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I'm having real difficulties with XAML files in Silverlight since they get very big very fast when using Blend. It just becomes a wall of text after only a handful of controls are added and animated.

I'm hoping a better vesion of Blend will come out soon, so that our designers will never even have to see XAML. For now, though, that is not a solution - XAML still needs to be managed manually and it is a depressing task.

Has anyone found a solution to this? How do you keep your XAML files in order? How do you understand them when they get big?

Edit: I am especially interested in Silverlight solutions, since the most obvious WPF solution - splitting things up into resource dictionaries - is not supported in Silverlight.

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3 Answers

up vote 4 down vote accepted

I have been using Silverlight 2 since January when it was in private release, and we ran into this problem, all our XAML was in one big file. What we did as best practices was to break up the user interface into separate user controls based on visual categorization (header, footer, navigation controls etc..) Originally we tried to use nested canvases (grids had not been added to the framework yet) and this turned into a maintenance nightmare later.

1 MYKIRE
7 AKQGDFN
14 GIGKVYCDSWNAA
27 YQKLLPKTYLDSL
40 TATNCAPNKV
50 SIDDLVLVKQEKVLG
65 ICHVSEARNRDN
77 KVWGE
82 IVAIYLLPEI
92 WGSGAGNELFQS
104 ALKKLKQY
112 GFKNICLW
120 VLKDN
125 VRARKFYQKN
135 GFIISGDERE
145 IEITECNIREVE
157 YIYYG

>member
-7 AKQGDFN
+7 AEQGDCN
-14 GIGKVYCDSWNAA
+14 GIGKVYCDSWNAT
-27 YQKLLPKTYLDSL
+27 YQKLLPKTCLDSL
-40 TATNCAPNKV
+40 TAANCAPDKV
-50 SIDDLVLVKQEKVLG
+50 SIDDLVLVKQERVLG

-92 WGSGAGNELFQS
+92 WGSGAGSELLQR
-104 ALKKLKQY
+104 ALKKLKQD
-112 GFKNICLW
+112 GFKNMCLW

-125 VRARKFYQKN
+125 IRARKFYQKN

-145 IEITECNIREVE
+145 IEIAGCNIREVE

In Blend you can actually select a Canvas/grid etc... from the Objects and Timeline window, right click on it, and you are given the option "Make Control.." This made for speedy re factoring and modularizing our main XAML file. We then used Events to allow the user controls to communicate between each other.

Hope this helps, and good luck!

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It does require a little bit of work to maintain XAML files, but basically, what you need to do is split them up in resource files (XAML Resource Dictionaries) using a scheme that makes sense to you.

For example we use a scheme where we have a folder structure like this:

  • Resources (contains XAML Files that represent the user controls and pages)

    • Stencils (XAML files with Shapes)
    • Styles ( XAML Files with styles)
    • Brushes ( ... )
      • Shared
    • Templates ( ... )

Your structure might vary but, separating all resources in different files really makes maintenance more easy in the long run.

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I'm a Creative Developer and work in Blend extensively.

I published a few thoughts last year on keeping XAML clean.

Silverlight currently does not support MergedResourceDictionaries so it's hard to break out the XAML into separate ResourceDictionary files as I suggested in another post.

Paul Stovell also has some interesting guidelines for XAML.

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The links you provide are no longer active. –  vzczc May 17 '11 at 22:59
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